It’s in the mind. It’s in the body. And it’s in the senses. And the soul.
The Kinesthetic Body – Make Sense?
The word kinesthetic comes from Kinema, meaning motion and Ethesia, meaning sensing. Mind, body, senses come together when we’re most truly alive.
“All her senses were alert. She listened for sounds of breathing or small scufflings; looked to see if there were any tell-tale signs of recent habitation; smelled the air for the distinctive odors of carnivorous animals, or fresh scat, or gamey meat, opening her mouth to allow her taste buds to catch the scent; let her bare skin detect any sense of warmth that might come from the cave (touch), and allowed intuition to guide her as she noiselessly approached the opening (movement). She stayed close to the wall, crept up on the dark hole, and looked in”.4
Moore sees “……….certain quality of existence, a divine layer of meaning made accessible through sensations”.1
So remember that the best things in life are free, and take time out from your busy life to find meaning in the everyday things, the simple things, the small things, the mundane. Use as a mantra the Viktor Frankl insight that began this blogpost. As Dietrich Bonhoeffer said, “The beyond is not what is infinitely remote, but what is nearest at hand”.
1. Moore, Thomas Original Self Perennial 2000
2. Songwriters: Dietz, Howard, Schwartz, Arthur: What a Wonderful World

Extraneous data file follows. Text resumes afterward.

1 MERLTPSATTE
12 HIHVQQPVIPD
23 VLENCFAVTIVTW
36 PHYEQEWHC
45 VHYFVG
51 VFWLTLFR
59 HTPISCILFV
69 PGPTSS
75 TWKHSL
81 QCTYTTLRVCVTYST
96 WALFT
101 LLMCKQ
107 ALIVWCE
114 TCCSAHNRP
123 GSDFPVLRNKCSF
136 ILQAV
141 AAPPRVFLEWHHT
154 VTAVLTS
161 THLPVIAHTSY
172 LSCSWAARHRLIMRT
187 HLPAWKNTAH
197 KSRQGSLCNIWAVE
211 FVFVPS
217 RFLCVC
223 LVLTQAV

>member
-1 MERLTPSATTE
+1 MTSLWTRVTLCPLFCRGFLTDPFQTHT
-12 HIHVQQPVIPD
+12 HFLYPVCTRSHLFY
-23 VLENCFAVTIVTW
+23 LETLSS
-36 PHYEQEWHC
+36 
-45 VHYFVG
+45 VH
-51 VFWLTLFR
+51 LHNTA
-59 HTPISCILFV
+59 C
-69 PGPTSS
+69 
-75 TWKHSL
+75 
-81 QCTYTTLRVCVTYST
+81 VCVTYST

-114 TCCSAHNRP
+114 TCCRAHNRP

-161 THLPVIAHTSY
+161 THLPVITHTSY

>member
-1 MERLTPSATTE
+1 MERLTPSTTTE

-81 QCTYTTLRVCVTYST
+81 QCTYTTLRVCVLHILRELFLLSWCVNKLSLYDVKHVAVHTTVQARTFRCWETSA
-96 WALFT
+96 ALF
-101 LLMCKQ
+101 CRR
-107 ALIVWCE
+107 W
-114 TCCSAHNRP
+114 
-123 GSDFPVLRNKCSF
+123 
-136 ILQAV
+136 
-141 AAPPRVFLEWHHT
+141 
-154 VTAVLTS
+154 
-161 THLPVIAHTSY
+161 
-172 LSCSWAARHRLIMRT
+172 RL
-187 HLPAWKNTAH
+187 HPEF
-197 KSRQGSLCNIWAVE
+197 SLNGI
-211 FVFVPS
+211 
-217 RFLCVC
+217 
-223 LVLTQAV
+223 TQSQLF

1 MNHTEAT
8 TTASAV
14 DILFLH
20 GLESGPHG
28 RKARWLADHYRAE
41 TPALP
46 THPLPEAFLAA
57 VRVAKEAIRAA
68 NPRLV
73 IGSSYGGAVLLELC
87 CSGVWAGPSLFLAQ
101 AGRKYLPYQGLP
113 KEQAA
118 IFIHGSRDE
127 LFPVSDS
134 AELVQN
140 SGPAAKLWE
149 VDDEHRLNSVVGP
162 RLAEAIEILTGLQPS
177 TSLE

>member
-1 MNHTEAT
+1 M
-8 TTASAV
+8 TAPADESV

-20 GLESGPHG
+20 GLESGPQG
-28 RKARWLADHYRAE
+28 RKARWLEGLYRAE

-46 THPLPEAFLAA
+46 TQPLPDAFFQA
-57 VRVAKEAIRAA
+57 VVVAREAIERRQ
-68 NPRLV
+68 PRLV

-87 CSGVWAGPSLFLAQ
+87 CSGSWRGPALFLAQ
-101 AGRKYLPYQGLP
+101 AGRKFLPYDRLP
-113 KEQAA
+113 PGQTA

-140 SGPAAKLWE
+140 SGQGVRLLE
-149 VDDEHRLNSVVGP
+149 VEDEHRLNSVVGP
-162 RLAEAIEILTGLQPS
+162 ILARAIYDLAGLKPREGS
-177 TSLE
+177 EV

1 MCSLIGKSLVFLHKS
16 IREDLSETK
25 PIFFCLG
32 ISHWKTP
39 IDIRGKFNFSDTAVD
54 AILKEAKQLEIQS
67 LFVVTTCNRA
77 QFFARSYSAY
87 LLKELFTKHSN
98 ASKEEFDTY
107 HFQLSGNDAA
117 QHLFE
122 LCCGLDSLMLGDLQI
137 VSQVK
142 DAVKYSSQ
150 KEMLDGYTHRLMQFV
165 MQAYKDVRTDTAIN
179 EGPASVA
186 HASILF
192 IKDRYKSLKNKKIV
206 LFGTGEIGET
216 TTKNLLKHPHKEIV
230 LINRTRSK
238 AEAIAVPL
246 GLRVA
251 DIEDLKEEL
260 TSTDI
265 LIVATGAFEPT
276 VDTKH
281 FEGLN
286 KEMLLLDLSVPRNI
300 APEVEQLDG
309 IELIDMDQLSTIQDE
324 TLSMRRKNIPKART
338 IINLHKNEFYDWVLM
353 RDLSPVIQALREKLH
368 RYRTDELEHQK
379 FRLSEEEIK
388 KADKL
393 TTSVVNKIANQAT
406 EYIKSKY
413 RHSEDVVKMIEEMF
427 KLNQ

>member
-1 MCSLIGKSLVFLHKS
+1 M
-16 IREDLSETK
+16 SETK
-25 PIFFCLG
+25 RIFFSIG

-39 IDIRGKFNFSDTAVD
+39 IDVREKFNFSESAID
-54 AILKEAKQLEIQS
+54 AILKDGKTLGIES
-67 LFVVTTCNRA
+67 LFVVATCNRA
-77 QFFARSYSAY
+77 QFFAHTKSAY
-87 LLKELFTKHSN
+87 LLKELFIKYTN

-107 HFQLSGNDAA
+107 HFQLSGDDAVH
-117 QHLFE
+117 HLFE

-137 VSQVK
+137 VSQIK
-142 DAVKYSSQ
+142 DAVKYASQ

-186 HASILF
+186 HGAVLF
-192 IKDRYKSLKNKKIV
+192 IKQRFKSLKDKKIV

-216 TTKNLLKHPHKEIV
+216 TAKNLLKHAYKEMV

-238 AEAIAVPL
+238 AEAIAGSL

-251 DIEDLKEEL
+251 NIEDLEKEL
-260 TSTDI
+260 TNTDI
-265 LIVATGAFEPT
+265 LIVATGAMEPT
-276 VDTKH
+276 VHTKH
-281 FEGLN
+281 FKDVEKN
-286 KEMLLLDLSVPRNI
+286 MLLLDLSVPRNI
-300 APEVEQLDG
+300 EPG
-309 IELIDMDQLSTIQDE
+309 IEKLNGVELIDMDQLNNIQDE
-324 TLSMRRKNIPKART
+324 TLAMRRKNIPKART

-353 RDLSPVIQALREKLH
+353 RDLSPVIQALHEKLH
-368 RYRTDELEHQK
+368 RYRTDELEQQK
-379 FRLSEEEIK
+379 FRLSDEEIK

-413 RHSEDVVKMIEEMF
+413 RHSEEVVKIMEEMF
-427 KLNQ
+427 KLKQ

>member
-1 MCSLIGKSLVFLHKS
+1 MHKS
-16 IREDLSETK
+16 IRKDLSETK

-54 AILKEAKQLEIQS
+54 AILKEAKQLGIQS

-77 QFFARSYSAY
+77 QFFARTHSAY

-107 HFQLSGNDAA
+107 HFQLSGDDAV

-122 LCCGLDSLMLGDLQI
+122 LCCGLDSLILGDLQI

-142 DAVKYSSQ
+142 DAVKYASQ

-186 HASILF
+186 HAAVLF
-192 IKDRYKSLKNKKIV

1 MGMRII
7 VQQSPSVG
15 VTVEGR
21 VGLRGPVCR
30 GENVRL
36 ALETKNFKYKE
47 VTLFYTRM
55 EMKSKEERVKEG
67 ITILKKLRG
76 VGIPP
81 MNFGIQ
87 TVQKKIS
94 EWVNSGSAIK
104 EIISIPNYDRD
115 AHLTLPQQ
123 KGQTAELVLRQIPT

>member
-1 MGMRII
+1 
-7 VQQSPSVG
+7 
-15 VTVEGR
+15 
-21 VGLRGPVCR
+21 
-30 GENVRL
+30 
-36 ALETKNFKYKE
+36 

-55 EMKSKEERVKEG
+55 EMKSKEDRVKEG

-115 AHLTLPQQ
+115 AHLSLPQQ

3. Moore, Thomas Care of the Soul Piatkus 1992
4. Aurel, Jean The Valley of the Horses Simon & Schuster NY 1982
Posted by Graham Williams at 8:04 AM
Tuesday, May 14, 2013
- Do our espoused values distinguish us as different to, and better than our competitors?
- Are our values the glue that holds the organisation together, moves us forward?
- Do our values serve as a platform for our people to form habits, develop character virtues?
- Does the outside world – customers, stakeholders, suppliers – see an attractive, engaging, consistent display of our values that acts as a magnet that draws them closer to us?
A powerful and proven “values to virtues” process that will change the lives of your people, and the life of your organisation, may be found in the Member's Archive of Articles in http://www.haloandnoose.com
It follows this logic:
If you'd like a copy, contact email@example.com
Posted by Graham Williams at 1:48 AM